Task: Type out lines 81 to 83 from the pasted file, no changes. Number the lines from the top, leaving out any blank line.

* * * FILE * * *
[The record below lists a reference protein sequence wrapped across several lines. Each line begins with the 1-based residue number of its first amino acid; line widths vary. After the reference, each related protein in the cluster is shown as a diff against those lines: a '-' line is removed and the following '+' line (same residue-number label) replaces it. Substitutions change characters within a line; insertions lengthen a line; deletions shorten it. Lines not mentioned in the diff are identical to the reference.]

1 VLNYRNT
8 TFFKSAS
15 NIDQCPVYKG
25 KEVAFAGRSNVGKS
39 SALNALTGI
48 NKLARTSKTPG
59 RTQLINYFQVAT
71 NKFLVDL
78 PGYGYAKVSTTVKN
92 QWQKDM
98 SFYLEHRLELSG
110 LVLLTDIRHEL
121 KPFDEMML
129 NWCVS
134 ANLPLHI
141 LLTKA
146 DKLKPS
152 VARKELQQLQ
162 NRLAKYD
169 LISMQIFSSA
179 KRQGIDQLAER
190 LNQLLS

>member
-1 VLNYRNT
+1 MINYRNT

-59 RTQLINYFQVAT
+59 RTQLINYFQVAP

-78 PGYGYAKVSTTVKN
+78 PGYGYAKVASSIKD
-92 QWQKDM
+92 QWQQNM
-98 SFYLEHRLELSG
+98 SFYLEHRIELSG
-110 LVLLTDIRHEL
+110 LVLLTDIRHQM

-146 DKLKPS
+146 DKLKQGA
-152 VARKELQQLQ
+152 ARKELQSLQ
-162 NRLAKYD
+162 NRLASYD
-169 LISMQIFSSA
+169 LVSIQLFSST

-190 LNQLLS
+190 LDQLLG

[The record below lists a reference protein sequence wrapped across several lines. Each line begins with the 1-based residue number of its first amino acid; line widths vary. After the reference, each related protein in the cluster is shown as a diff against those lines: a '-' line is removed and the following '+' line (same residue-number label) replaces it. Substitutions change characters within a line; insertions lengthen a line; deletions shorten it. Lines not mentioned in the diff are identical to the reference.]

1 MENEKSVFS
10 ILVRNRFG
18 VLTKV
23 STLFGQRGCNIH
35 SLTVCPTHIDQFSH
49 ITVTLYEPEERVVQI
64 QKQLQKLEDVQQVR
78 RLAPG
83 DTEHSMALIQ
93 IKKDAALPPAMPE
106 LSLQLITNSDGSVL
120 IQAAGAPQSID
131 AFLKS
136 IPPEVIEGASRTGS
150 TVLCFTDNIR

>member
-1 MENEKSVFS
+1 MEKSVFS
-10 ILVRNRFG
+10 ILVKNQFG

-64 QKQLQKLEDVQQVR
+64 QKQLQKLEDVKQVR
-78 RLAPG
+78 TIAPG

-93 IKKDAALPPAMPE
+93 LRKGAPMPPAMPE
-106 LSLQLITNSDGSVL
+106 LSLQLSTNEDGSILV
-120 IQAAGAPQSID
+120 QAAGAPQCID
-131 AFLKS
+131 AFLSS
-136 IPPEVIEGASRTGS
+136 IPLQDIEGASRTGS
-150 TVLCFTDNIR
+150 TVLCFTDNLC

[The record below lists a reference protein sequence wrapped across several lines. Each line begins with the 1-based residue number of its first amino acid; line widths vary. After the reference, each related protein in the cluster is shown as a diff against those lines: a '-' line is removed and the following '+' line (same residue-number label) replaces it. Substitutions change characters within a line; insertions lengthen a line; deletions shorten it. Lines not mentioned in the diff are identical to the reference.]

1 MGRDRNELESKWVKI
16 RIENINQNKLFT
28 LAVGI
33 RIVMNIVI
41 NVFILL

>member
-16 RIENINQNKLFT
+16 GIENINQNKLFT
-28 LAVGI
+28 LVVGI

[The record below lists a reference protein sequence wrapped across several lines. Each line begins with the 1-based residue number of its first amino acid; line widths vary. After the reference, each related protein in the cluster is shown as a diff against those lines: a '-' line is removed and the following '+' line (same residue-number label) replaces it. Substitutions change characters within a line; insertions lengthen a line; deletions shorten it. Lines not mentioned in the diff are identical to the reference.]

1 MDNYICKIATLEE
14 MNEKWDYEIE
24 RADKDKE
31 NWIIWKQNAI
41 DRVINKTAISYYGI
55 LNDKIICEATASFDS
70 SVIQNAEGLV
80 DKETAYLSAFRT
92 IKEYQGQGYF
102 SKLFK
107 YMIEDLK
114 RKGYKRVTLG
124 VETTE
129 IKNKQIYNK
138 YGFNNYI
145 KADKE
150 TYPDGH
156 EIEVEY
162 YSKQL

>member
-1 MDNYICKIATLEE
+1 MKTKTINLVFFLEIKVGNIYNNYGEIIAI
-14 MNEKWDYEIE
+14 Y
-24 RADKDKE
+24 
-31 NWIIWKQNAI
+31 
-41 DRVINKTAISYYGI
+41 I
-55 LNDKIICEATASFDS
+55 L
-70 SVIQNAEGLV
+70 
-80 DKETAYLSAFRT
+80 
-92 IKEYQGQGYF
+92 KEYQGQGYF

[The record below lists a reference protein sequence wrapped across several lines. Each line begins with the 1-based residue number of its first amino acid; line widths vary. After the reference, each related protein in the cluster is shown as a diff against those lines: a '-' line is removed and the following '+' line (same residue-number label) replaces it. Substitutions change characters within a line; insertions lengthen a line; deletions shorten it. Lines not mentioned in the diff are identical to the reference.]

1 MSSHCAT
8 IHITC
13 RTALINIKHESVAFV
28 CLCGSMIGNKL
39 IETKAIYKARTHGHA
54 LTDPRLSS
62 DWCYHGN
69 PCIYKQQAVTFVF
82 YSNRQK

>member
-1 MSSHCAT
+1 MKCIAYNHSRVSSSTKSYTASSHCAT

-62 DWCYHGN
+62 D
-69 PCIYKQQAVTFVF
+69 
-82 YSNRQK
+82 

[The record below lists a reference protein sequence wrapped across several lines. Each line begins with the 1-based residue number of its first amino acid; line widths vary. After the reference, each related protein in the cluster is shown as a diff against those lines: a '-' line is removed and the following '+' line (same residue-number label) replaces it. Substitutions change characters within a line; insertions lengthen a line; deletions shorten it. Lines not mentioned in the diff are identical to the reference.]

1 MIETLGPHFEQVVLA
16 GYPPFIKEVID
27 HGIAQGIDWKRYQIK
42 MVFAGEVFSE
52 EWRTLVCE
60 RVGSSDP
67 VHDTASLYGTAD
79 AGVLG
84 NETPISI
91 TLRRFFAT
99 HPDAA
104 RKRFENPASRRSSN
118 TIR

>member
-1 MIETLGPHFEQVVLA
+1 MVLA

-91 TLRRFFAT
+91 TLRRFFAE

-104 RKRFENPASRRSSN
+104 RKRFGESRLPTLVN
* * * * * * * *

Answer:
+136 IPLQDIEGASRTGS
-150 TVLCFTDNIR
+150 TVLCFTDNLC